Johannesburg - A R30 million pavement retrofitting project in Dube, Soweto, that was commissioned by the City of Joburg’s department of transport and is being implemented by the Johannesburg Development Agency (JDA), is now mired in controversy - even intrigue.
The community levelled accusations of political interference, nepotism, and cronyism at a local councillor and municipal officials.
Although the project proceeds as planned, residents are unhappy that their grievances about “outsiders” employed on the project, and what they say is a lack of transparency with the tender, were not addressed.
Tshepo Tsubane, 41, a long-time resident of Dube, said he had enough of what he said was a long history of politicians “doing nothing” about the community’s grievances.
“There is a broerskap (brotherhood) cabal. People from other wards are employed to work on projects in our ward,” Tsubane said.
Fanie Eric Khumalo, 44, who has been unemployed “for 10 years”, said of the 15 workers digging trenches for fibre optic cables in Dube, “only three are from here”. Dube residents should be hired for any projects in the area on a fair basis, “not this thing that you need to have an ANC or DA card to get a job on the projects in the township”.
“We don’t know how the tender was awarded. It was not advertised,” he said. The ANC councillor in Dube, Ben Saohatsi dismissed as “lies” accusations of politically-influenced favouritism concerning the allocation of job opportunities in Dube, and that “outsiders” were employed on local projects.
“We hold community meetings before projects start. There’s no one from outside. Local labourers, from Dube, are benefiting.
Of course we cannot hire everybody from the ward,” said Saohatsi.
Liphi Milton Mthembu, an induna at Dube Hostel and deputy chairperson of the IFP in the Soweto region, concurred with other residents. He said: “It is true that there were people working on the project who were not from Dube. There were people working on this project, whose proof of address indicated they were not residents of Dube, but actually lived in Tembisa and White City Jabavu, Soweto.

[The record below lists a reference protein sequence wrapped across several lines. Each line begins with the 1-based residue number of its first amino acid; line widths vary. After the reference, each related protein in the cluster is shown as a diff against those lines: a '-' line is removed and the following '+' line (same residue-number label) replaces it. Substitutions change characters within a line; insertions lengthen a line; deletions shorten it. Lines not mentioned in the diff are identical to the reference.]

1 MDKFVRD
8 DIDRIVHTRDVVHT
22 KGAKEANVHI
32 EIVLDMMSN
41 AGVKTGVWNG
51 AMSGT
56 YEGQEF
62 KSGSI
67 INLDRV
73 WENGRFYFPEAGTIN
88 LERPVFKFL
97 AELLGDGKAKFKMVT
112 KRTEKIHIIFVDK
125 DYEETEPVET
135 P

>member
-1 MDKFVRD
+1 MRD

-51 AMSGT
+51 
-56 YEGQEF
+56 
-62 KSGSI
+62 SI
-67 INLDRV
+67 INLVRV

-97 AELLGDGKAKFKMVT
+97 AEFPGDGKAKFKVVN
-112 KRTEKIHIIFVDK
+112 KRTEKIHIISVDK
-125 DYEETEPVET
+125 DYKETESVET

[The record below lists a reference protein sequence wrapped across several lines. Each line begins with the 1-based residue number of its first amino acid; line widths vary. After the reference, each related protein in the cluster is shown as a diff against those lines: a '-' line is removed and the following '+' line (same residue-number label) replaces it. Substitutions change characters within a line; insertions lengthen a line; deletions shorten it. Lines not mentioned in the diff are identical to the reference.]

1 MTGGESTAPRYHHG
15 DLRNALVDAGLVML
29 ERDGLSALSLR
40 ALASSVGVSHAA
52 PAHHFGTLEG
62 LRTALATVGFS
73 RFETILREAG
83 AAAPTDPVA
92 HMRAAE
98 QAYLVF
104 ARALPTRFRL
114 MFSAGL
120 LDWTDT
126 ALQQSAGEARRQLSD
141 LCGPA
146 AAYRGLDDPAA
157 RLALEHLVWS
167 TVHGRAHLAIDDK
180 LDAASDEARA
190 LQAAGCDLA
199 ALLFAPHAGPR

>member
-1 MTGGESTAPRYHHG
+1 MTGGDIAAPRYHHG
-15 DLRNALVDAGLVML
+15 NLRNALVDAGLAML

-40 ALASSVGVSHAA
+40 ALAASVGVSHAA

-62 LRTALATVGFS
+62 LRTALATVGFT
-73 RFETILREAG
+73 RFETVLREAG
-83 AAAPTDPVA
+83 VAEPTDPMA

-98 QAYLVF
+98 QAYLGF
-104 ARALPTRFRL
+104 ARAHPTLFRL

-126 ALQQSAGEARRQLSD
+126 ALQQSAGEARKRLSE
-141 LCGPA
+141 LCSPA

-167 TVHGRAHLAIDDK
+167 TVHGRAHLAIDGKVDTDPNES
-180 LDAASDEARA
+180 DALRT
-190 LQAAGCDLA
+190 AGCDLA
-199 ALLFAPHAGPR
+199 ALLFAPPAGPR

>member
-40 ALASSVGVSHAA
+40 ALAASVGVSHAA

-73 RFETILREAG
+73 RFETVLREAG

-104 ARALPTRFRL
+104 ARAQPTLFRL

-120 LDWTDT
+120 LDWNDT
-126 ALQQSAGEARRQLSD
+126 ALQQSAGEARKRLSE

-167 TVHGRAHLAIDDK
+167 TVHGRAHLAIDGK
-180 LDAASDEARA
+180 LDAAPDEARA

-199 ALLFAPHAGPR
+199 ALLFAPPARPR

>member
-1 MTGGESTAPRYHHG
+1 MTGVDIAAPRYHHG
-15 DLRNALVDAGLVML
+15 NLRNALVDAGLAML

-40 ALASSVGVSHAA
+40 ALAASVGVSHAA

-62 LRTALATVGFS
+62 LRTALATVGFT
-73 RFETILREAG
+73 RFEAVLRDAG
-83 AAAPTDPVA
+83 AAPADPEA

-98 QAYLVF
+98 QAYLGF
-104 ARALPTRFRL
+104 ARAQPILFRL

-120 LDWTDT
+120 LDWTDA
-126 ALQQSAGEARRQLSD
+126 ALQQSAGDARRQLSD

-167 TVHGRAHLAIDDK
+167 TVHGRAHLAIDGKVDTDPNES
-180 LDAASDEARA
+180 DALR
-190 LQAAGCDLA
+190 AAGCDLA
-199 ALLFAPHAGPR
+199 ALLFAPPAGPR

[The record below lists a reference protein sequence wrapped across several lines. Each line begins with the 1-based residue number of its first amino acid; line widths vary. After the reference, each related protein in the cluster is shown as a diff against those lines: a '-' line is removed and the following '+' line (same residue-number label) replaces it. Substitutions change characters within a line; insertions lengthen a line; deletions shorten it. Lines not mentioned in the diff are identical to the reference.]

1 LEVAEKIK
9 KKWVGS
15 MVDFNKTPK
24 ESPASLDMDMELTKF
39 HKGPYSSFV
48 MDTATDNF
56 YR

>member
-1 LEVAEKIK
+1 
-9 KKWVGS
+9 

“We want people from here (Dube) to get jobs. CVs pile up at the councillor’s office.
“Ben (Saohatsi) eventually hired about 14 people. About 15 of us leaders and members of the community went to his office, and demanded the project be stopped immediately if the subcontractors would not hire local residents.
“He (Saohatsi) had his people quickly find their (Dube residents’) CVs in his office. All those people were hired on the spot.
“He (Saohatsi) was embarrassed, we had exposed wrong things happening in relation to the project.”
Community liaison officer Lethokuhle Vilakazi, who is responsible for ward 38 in Dube, said it was “not true” workers employed on the project were not from the ward. Vilakazi said part of her role was to “hire unskilled labour”. Yet, she appeared uncertain of her authority and role, and referred to the head of operations at the site - who she did not name - as “my boss”, which raises questions about her understanding of how she is a bridge of communication between the community and the main contractor.
The main contractor on the project, Randburg-based civils, roads and earthworks company, Bophelo Construction, whose on-site officers refused to comment, referred Sunday Independent to the JDA’s development manager, Ntombikayise Motsoari.
Motsoari said: “As the JDA, we are not aware of any political alliances within the project.”
Motsoari added: “The CVs for this particular project were submitted at the councillor’s office in Orlando West (Soweto).” But acting chief executive at the JDA, Douglas Cohen said: “That is not standard procedure.”
And Seipati More, the JDA’s stakeholder engagement manager, said: “No. The councillor (Ben Saohatsi) should not be receiving CVs.”
“Is this an isolated incident? said Cohen, “I don’t know.”